Most of the disappeared in Argentina were not armed radicals but labor leaders, community organizers, leftist intellectuals, student activists and those who happened to be in the wrong spot at the wrong time. Few had any connection with armed campaigns of resistance. Indeed, by the time of the 1976 Argentine coup, the armed guerrilla groups, such as the Montoneros, had largely been wiped out. These radical groups, like al-Qaida in its campaign against the United States, never posed an existential threat to the regime, but the national drive against terror in both Argentina and the United States became an excuse to subvert the legal system, instill fear and passivity in the populace, and form a vast underground prison system populated with torturers and interrogators, as well as government officials and lawyers who operated beyond the rule of law. Torture, prolonged detention without trial, sexual humiliation, rape, disappearance, extortion, looting, random murder and abuse have become, as in Argentina during the Dirty War, part of our own subterranean world of detention sites and torture centers.

We Americans have rewritten our laws, as the Argentines did, to make criminal behavior legal. John Rizzo, the former acting general counsel for the CIA, approved drone attacks that have killed hundreds of people, many of them civilians in Pakistan, although we are not at war with Pakistan. Rizzo has admitted that he signed off on so-called enhanced interrogation techniques. He told Newsweek that the CIA operated “a hit list.” He asked in the interview: “How many law professors have signed off on a death warrant?” Rizzo, in moral terms, is no different from the deported Argentine doctor Bianco, and this is why lawyers in Britain and Pakistan are calling for his extradition to Pakistan to face charges of murder. Let us hope they succeed.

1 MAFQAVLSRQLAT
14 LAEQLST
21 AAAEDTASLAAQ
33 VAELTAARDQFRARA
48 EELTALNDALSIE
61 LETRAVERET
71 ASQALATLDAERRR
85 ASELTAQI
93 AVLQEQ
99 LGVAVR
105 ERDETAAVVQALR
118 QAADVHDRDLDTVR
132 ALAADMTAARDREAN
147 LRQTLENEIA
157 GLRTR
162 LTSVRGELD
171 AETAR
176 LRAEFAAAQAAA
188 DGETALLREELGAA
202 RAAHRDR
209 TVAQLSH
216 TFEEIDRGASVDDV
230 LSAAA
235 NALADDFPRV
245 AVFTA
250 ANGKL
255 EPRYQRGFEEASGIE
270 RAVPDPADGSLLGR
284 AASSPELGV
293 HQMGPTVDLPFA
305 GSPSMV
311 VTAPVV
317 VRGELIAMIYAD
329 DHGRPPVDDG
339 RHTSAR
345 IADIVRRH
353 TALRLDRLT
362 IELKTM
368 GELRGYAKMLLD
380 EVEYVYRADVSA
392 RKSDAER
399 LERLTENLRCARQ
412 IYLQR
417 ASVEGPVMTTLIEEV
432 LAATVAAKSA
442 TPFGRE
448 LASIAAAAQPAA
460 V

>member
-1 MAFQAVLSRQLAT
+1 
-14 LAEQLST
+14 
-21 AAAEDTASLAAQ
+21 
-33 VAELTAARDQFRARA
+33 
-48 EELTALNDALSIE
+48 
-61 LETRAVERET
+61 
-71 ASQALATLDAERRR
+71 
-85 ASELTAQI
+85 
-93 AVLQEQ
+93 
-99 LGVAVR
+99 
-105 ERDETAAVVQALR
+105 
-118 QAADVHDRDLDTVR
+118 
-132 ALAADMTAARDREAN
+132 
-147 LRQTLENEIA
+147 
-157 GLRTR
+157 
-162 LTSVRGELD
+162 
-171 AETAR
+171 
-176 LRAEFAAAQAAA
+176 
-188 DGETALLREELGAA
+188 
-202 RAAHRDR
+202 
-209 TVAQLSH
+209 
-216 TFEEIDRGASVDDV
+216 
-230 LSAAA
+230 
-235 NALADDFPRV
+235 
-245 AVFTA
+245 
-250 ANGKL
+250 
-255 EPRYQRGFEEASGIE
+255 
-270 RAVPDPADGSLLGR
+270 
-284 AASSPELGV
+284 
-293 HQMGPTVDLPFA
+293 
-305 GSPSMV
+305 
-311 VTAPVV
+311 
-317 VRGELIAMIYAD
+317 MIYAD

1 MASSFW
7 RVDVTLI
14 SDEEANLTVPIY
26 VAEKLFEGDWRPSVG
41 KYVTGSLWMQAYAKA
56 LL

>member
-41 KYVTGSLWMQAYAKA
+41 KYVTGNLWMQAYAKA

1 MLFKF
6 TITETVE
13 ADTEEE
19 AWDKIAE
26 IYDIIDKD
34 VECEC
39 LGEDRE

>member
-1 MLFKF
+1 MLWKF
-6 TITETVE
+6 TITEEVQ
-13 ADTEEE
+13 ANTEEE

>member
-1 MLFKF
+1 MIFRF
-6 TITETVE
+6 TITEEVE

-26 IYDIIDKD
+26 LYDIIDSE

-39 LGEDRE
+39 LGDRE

We know of at least 100 detainees who died during interrogations at our “black sites,” many of them succumbing to the blows and mistreatment of our interrogators. There are probably many, many more whose fate has never been made public. Tens of thousands of Muslim men have passed through our clandestine detention centers without due process. “We tortured people unmercifully,” admitted retired Gen. Barry McCaffrey. “We probably murdered dozens of them …, both the armed forces and the C.I.A.”